The risks and benefits of bilateral mastectomy were discussed with the patient and consent was obtained to perform the procedure. After 5 months, she also underwent prophylactic robotic hysterectomy and bilateral salpingo-oophorectomy. Eight months after the mastectomy, recurrence in the right chest wall and axillary recurrence were identified and resected. Pathological analysis confirmed recurrent triple-negative invasive ductal carcinoma with areas of high-grade ductal carcinoma in situ. The patient received four cycles of the docetaxel and cyclophosphamide (TC) regimen every 3 weeks. Within 1 month after the completion of chemotherapy, the patient developed symptoms of expressive aphasia with progressive headaches. Head computed tomography revealed a ring-enhancing mass in the left temporal occipital region with surrounding edema. Magnetic resonance imaging confirmed the presence of a mass measuring 3.6×3.5 cm (Figure 1). The patient underwent left sided temporo-occipital craniotomy and stereotactic volumetric resection of the left temporo-occipital brain lesion. The pathological findings were consistent with glioblastoma and showed fragments of a highly cellular malignant tumor with nuclear pleomorphism, vascular proliferation, pseudopalisading cells, and numerous mitotic figures, some of which were atypical. These areas strongly expressed glial fibrillary acidic protein and were negative for AE1/AE3 and CK7 (Figure 2) expression. Surgery was followed by concurrent chemoradiation therapy with a daily oral dose of 75 mg/m2 temozolomide. The patient then received 150 mg/m2 of adjuvant temozolomide daily for 5 days, every 28 days. The most recent brain magnetic resonance images obtained 1 year after resection of the glioblastoma did not show any evidence of disease.

DISCUSSION

Breast cancer is the most common cancer in women, constituting 29% of all cancers among women. Breast cancer is the second leading cause of death among women [1]. Several risk factors including genetic predisposition, environmental and hormonal factors, and obesity have been associated with the pathogenesis of breast cancer. The genetic mutations identified in most cases of breast cancer are sporadic rather than a consequence of inherited factors. Hereditary forms of breast cancer account for only 5% to 10% of all breast cancer cases irrespective of the fact that most women diagnosed with breast cancer have a positive family history of the disease.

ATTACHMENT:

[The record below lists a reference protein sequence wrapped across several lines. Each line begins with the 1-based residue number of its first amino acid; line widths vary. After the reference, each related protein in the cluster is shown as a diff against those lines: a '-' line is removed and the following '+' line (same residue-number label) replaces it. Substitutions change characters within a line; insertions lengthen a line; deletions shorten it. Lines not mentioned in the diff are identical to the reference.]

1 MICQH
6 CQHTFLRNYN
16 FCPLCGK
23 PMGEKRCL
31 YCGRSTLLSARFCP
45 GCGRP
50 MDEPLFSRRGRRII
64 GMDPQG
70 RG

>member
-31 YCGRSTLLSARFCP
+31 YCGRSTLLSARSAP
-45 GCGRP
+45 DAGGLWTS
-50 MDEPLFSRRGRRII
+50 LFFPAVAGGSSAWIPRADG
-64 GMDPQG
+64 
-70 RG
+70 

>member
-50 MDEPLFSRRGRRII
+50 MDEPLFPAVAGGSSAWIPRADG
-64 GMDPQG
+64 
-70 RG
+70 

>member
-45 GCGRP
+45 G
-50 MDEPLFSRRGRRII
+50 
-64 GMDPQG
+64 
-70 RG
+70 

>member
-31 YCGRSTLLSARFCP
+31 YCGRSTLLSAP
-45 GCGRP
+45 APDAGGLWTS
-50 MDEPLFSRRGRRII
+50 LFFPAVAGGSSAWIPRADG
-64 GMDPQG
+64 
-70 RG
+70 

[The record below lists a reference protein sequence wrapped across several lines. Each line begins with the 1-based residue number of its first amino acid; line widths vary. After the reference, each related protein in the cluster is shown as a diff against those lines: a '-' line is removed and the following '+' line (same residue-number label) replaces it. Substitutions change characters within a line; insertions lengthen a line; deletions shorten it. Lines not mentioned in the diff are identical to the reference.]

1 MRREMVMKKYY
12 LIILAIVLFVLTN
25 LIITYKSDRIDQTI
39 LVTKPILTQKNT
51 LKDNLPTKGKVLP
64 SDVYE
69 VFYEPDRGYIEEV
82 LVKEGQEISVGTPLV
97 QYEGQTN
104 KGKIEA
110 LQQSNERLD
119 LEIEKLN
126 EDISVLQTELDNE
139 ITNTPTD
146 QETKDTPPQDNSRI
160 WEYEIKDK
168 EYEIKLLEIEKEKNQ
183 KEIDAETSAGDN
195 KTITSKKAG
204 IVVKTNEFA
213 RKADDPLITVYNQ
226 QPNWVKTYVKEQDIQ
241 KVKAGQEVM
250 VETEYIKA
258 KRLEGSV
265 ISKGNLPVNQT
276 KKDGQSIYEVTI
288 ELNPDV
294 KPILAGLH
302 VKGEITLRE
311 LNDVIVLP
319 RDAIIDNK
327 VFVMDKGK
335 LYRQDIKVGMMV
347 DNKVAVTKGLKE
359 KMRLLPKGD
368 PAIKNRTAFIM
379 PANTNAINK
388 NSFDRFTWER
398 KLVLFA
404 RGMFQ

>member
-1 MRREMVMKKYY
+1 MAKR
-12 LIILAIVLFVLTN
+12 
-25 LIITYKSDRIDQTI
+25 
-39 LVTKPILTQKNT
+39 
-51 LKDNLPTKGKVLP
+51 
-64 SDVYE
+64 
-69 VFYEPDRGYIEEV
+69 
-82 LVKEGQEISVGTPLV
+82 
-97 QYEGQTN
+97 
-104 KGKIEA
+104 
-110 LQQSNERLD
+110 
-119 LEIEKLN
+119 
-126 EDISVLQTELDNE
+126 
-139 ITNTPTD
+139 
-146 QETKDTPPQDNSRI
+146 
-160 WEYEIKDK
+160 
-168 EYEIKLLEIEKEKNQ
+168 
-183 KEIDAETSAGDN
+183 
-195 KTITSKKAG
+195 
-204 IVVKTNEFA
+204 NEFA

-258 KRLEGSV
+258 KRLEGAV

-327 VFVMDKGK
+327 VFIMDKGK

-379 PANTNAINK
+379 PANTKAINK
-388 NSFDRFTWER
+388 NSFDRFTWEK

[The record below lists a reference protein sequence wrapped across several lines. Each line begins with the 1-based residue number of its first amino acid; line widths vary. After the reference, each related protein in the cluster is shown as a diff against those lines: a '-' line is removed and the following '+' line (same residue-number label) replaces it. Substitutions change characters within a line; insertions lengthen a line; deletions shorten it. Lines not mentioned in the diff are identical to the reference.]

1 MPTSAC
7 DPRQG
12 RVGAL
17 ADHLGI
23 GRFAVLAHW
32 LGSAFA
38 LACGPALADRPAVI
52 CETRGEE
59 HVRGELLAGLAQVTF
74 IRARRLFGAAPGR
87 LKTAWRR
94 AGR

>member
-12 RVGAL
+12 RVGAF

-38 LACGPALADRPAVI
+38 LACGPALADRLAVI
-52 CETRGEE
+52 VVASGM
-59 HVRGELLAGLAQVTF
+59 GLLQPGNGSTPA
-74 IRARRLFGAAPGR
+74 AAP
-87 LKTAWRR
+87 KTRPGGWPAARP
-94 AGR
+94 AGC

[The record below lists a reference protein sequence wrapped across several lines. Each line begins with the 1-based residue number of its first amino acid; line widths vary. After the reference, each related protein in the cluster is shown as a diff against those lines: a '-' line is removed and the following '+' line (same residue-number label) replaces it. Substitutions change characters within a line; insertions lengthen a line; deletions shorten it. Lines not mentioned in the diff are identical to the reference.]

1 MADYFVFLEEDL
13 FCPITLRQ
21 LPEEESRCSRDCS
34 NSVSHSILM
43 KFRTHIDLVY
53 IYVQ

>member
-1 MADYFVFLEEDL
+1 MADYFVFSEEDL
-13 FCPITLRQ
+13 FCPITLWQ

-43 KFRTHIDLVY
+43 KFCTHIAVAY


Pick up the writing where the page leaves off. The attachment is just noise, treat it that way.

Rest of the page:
The majority of hereditary breast cancers are associated with deleterious mutations in the BRCA1 and BRCA2 genes. BRCA1 is localized to chromosome 17q21 while BRCA2 is localized to chromosome 13q12-13. Among all breast cancer diagnoses, TNBC is prevalent in 15% to 20% of the cases. BRCA1 and BRCA2 mutations are associated with up to 15% of TNBCs. TNBC cases account for 70% of the breast cancers arising in carriers of BRCA1 mutations and for 16% to 23% of those arising in carriers of BRCA2 mutations [3]. In addition to breast and ovarian cancers, BRCA mutations are also associated with other cancers like male breast, pancreas, fallopian tube, and prostate cancers [2].
Glioblastoma is the most common primary malignancy of the central nervous system in adults, constituting 54% of all gliomas. Only one-third of patients with glioblastoma survive for 1 year and less than 5% live beyond 5 years, making glioblastoma the most lethal brain tumor.
Dubrow and Darefsky [4] observed an important similarity between glioblastoma and nonglioblastoma patients according to gender. For each subtype, the incidence rate was higher in men than in women. The men/women relative risk (RR) was statistically significant with a slightly higher RR for glioblastoma patients (1.6) than for nonglioblastoma patients (1.4).